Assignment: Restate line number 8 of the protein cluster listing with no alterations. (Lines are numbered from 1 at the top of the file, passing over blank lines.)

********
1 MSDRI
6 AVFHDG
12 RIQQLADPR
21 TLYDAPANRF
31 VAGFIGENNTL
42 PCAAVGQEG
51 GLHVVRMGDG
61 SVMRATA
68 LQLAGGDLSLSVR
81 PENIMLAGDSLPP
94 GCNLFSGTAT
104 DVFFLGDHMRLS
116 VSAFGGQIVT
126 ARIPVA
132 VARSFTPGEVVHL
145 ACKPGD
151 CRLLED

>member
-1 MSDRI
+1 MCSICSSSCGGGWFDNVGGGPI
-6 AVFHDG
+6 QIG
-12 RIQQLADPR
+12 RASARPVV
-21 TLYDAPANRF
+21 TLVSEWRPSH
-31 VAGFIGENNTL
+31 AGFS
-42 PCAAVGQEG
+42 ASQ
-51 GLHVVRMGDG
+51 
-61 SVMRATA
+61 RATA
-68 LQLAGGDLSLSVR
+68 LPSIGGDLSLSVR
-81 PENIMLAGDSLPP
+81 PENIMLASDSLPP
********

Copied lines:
61 SVMRATA